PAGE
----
The association between depression and inflammation is inconsistent across research samples.
This study tested the hypothesis that a history of childhood maltreatment could identify a subgroup of depressed individuals with elevated inflammation levels, thus helping to explain previous inconsistencies.
Prospective longitudinal cohort study.
A representative birth cohort of 1,000 individuals was followed to age 32 years as part of the Dunedin Multidisciplinary Health and Development Study. Study members were assessed for history of childhood maltreatment and current depression.
MAIN OUTCOME MEASURES
Inflammation was assessed by a clinically-relevant categorical measure of high-sensitivity C-reactive protein (hsCRP >3mg/L), and a dimensional inflammation factor indexing the shared variance of continuous measures of hsCRP, fibrinogen, and white blood cells.
Although depression was associated with high hsCRP (RR=1.45; 95%CI=1.06;1.99), this association was significantly attenuated and no longer significant when the effect of childhood maltreatment was taken into account. Individuals with current depression and childhood maltreatment history were more likely to show high hsCRP levels than controls (N=27; RR=2.07; 95%CI=1.23;3.47). In contrast, individuals with current depression only showed a non-significant elevation in risk (N=109; RR=1.40; 95%CI=0.97;2.01). Results generalized to the inflammation factor. The elevated inflammation levels in depressed+maltreated individuals were not explained by correlated risk factors, such as depression recurrence, low socioeconomic status in childhood or adulthood, poor health, or smoking.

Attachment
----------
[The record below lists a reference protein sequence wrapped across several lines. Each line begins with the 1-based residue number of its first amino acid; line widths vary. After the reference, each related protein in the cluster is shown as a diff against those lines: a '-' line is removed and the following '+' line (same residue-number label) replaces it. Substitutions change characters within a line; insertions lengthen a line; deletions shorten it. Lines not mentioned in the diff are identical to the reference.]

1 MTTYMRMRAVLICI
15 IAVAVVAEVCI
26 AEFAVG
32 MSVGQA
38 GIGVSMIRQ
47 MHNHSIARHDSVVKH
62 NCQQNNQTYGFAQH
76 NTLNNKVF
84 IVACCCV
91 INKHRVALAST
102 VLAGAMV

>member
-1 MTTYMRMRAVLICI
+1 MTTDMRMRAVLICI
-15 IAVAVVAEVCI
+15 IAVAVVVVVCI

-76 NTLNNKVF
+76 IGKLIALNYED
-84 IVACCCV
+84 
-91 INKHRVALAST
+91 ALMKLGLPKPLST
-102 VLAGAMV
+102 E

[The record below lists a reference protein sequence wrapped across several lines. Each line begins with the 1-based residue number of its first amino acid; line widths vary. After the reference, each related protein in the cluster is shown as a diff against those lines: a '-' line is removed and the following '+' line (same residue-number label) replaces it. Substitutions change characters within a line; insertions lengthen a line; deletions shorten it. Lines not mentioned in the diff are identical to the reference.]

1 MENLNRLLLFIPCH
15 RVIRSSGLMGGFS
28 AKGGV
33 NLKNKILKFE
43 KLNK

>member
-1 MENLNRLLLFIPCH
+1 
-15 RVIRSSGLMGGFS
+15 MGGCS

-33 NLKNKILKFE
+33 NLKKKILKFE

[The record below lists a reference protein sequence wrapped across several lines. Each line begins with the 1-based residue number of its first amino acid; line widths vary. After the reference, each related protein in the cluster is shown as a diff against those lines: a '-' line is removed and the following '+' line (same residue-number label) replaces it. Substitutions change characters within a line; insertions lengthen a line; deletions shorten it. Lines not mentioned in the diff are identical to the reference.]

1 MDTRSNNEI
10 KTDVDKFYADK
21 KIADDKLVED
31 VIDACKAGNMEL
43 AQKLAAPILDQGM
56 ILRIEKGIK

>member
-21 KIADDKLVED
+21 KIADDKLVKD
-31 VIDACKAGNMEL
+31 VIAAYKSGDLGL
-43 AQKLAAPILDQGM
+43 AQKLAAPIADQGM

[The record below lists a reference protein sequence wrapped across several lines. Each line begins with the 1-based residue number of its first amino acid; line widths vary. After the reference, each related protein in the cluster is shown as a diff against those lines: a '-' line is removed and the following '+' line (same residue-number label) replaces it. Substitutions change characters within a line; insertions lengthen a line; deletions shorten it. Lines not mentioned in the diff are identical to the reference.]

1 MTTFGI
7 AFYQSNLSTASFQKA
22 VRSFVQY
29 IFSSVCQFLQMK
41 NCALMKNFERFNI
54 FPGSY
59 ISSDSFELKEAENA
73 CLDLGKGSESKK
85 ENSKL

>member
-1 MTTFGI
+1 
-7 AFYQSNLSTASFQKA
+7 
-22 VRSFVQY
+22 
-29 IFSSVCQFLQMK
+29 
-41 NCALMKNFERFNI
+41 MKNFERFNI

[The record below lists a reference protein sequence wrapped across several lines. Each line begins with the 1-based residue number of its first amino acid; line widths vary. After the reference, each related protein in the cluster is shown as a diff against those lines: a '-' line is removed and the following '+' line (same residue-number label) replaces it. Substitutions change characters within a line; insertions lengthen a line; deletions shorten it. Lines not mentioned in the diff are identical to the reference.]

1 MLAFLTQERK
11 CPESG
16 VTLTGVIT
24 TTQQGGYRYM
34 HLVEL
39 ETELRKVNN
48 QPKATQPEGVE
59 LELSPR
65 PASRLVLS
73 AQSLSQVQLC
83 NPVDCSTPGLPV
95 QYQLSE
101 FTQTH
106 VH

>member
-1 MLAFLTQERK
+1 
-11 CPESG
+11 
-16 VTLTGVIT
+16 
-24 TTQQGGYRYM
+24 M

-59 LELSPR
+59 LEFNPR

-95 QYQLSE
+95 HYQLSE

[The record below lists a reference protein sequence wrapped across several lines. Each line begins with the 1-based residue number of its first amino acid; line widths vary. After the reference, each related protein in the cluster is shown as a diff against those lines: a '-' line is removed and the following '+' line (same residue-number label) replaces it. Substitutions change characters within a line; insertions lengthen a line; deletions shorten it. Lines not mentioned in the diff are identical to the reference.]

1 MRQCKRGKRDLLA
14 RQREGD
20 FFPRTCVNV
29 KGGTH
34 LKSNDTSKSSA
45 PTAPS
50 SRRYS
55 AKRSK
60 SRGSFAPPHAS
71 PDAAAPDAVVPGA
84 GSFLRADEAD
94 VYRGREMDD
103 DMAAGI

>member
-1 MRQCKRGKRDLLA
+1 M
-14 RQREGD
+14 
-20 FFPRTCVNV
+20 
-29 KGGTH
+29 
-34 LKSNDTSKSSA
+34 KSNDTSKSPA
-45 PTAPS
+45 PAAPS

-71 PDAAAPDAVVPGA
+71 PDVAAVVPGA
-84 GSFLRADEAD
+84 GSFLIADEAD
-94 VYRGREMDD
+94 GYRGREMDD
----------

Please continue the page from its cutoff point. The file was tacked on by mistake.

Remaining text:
A history of childhood maltreatment contributes to the co-occurrence of depression and inflammation. Information about experiences of childhood maltreatment may help to identify depressed individuals with elevated inflammation levels and thus cardiovascular disease risk.